Identity Theft Protection Vs Credit Monitoring Services, Identity Theft and Online Passwords

Online Passwords

You may also be wondering – how is credit monitoring different from identity theft protection?

  • Credit monitoring is one aspect of identity theft protection and only monitors changes to credit reports. Identity Theft Protection monitors personal information in public records, black market websites, and people search sites.
  • Another important difference is that credit monitoring is reactive – it only alerts you after fraudulent activity appears on your credit report which can be 30 days or more after the activity. However, identity theft protection can alert you when a new application is being submitted such as for a car loan, new mobile account, or home mortgage.

What Is Identity Theft?

Most people have heard the term identity theft at some point but you may not know what it actually means Identity theft is when someone steals identifying information to either commit a crime or for financial gain For example, they will often steal social security numbers and start opening accounts in someone else’s name With this information they can open new accounts, get credit cards or access your bank accounts The most obvious consequences are losing the money in those accounts or getting fraudulent bills But identity theft can also seriously affect your credit score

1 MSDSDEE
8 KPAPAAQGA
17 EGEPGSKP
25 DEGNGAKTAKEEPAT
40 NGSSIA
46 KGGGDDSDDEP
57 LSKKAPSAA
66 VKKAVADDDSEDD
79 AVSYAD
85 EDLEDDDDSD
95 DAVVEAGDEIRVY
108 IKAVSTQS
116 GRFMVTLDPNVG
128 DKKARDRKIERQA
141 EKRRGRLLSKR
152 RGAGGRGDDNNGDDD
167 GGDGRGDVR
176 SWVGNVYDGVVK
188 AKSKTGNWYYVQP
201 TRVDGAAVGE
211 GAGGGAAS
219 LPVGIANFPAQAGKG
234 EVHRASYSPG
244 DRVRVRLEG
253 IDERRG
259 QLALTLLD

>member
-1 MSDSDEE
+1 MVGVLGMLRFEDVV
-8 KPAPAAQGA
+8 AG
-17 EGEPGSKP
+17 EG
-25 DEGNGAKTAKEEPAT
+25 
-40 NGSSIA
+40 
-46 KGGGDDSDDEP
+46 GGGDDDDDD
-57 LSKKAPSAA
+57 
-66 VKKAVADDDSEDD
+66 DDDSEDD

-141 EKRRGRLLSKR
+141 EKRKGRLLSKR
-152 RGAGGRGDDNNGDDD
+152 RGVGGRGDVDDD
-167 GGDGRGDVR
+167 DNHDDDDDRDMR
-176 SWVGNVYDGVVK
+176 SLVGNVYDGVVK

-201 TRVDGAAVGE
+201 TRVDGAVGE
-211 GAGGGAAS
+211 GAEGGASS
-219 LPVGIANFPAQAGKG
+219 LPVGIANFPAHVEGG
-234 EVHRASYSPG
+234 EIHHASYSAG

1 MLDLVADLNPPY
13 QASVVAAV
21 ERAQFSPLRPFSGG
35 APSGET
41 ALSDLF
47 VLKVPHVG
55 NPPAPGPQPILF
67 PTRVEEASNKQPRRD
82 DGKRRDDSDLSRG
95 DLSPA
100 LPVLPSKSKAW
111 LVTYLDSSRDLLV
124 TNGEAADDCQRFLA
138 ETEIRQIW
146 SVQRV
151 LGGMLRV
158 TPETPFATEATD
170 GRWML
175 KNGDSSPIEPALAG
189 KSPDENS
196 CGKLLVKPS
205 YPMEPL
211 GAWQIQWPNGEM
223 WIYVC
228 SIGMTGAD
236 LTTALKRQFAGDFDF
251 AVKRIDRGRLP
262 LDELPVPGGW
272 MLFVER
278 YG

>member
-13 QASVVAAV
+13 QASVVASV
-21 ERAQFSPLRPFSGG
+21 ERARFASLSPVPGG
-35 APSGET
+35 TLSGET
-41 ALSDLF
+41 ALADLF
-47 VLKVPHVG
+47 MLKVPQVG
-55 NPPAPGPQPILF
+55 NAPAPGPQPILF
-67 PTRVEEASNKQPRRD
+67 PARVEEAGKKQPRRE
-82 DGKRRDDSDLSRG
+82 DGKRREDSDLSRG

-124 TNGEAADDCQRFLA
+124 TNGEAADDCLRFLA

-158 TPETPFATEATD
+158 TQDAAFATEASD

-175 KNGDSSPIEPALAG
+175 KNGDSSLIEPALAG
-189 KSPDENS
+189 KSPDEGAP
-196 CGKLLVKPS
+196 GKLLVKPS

Are Your Online Passwords Protecting Your ID?

If specific information like your login or password details fall into the hands of fraudsters, your online identity could be seriously compromised. Yes that’s right Darren, Brits have on average 19 online account each, and seven different passwords for these accounts – but over one in 10 of us never change our password at all, and one in 20 of us use the same password for all of our online accounts. Some of these may be inactive but fraudsters could still access them nonetheless.

So What Should We Do?

  • Think how much information you share on the web and social media. It’s not only age, or date of birth, but maiden name or pet’s names that can be used by fraudsters to replicate your PINs and passwords.
  • Also remember to shred any paper, financial documentation, as it may contain your personal details.
  • What are the ideal kinds of passwords? Simple things like mixing lower and uppercase letters, symbols and numbers can help to protect your passwords and also stronger passwords tend to be longer passwords, typically 10 to 12 characters and if you want extra security you can also use two-factor authentication and of course always make sure you log out of online services when you finish using them. So Jayne, what can I do if I feel that my ID may have been compromised?
  • Well if you think you’ve become a victim of fraud, the first thing you should do is notify the police, also contact your bank and then check your credit report.


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